Last night Just Backdated was at the opening of Rock Seen, an exhibition of work by the American rock photographer Bob Gruen. It’s a big exhibition, a full-on retrospective in three large rooms, perhaps the biggest Bob has ever hosted, and he has exhibited many times, both in London and his home town of New York.
Bob isn’t a stylist like Annie Leibowicz or Mick Rock, who like to pose their subjects in cleverly-lit studios with nice back-drops, all made-up and coiffured, and neither is he a live specialist like Neal Preston, with his breath-taking pictures of Led Zeppelin and Springsteen, or Ross Halfin who seems to be one of the band, on lead camera, in his stage shots of his thrash and hard rock pals. Which isn’t to say that Bob can’t take evocative portraits or exciting live shots when he puts his mind to it; after all, these are necessary disciplines that all rock photographers must master. No, Bob has a third and pretty much unique string to his bow. Like Henri Cartier-Bresson, his specialist skill is capturing the fleeting moment; the moment when David Bowie laughs at someone’s joke, when Debbie Harry listens attentively to something Joey Ramone is telling her, or when John turns to look at Yoko with love in his eyes. Bob’s skill is always being in the right place at the right time, his lens trained on what’s happening – “What’s happening man,” was always his favourite opening to a conversation – while he remains unobtrusive, laid back, in the shadows but always there. His subjects might not even have known he was taking a picture of them, not until they see the photograph later in a magazine and think to themselves, “Yes, that’s me. Perfect! Thanks Bob.”
So the highlights of this exhibition are not formal portraits or guitarists on stage looking anguished as they reach for the note that weeps. The highlights are the candid shots and the details they reveal, a group of rock friends around a table in a restaurant or a club, or walking in the street, or backstage, looking natural, as if they are unobserved – and in many ways this shows them as they really are, not how their publicist wants their image to be, or even as they might themselves prefer to be seen when they put on their rock star uniform. It is, without doubt, the best collection of rock photographs in this style you are ever likely to see.
Bob Gruen and I go back a long way. He was my photographer of choice during my stint as Melody Maker’s American editor during the mid-seventies, just as he was John Lennon’s photographer of choice during his New York years. His best known shot of John is the one he took in front of the Statute if Liberty, a shot that took on a deeper significance when the US authorities attempted to deport him. It takes pride of place on a wall devoted to John.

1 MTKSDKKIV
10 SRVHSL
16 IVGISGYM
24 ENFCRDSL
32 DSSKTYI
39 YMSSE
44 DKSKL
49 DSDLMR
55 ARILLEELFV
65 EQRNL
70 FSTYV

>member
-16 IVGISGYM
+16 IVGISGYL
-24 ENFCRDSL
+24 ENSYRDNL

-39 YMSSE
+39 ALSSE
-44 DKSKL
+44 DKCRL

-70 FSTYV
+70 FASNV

Aside from his work with Lennon, Bob is probably best known for his shots of the downtown New York scene, the bands of CBGBs, The Ramones and Blondie, and, of course, his great friends The New York Dolls. It was Bob who introduced me to Debbie Harry, long before she became famous, which resulted in Melody Maker being the first UK paper ever to publish a photograph of her. But he was also at home with the stadium fillers too, the Stones and Led Zep, and it was Bob who took the shot of Keith Moon in a top hat with the price on it, the Mad Hatter shot, that closes the final plate section in Dear Boy. He was and remains on good terms with every succeeding generation of rockers, switching with ease from Lennon to The Clash and Sex Pistols whose infamous final tour of the US in January of 1978 he joined and chronicled, and many of his candid, off stage, shots from that tour feature in the current exhibition.
I remember in November of 1975 Bob and I chased Bob Dylan’s Rolling Thunder Review tour through New England, buying tickets from touts in Providence and Springfield. Photographers weren’t allowed in but this didn’t faze Bob. He dressed in loose dungarees and when we parked outside the hall he stripped down to his boxers, dismantled his cameras and taped the parts around his body. Once inside he went to the gents and reversed the process. I never saw him during the concerts. He’d leg it towards the front, darting in and out of security, getting great shots. He also discovered where the road crew hung out and through them found out where the following night’s ‘unadvertised’ show was going to be. I couldn’t have covered that tour without him.
In May of 1976 we flew to Detroit to catch up with Wings, the band then led by John’s former team mate. We rented a car at the airport and headed off towards the arena where Wings were performing, Bob at the wheel, but got stuck in some heavy traffic on a freeway and for a while it looked like we might miss the start of the gig. “Fuck this,” said Bob, switching lanes and reversing up an on ramp against the flow, “we’ll get there faster through the streets, man.” I was shitting myself but Bob was cool, always is. So are his pictures.
Rock Seen is at the Huntingdon Gallery, 28 Redchurch Street, London E2, until October 27.